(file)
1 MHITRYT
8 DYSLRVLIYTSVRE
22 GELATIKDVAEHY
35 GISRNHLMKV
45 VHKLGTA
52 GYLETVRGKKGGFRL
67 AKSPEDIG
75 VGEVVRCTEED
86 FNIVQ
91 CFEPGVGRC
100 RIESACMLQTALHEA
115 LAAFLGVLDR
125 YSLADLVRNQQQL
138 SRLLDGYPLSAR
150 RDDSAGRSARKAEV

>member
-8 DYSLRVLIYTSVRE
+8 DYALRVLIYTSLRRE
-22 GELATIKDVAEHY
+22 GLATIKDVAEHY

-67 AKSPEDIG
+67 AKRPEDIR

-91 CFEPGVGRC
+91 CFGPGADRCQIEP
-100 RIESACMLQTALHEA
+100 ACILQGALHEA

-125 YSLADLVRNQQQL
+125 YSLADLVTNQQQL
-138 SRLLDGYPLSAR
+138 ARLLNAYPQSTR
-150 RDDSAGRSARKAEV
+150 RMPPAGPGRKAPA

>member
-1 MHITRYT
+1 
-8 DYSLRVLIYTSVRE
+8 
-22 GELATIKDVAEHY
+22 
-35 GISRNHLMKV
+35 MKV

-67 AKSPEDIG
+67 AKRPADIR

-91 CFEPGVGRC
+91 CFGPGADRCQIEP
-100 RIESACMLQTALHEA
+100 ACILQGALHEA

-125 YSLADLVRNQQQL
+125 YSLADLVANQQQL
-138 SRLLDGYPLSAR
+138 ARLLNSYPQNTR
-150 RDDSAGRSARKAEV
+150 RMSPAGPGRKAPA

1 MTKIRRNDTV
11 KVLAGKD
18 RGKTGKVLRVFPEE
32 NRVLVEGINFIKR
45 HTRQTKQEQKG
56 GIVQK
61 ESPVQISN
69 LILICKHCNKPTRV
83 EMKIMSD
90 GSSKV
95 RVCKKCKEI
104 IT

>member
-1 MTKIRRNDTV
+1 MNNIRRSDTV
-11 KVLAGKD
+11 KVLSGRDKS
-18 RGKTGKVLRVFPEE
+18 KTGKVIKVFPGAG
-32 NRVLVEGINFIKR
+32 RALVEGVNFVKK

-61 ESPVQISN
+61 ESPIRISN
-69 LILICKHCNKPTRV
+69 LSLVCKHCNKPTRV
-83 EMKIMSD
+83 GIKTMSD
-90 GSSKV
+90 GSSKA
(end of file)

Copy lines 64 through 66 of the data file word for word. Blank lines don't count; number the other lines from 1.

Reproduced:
95 RVCKKCKEI
104 IT

>member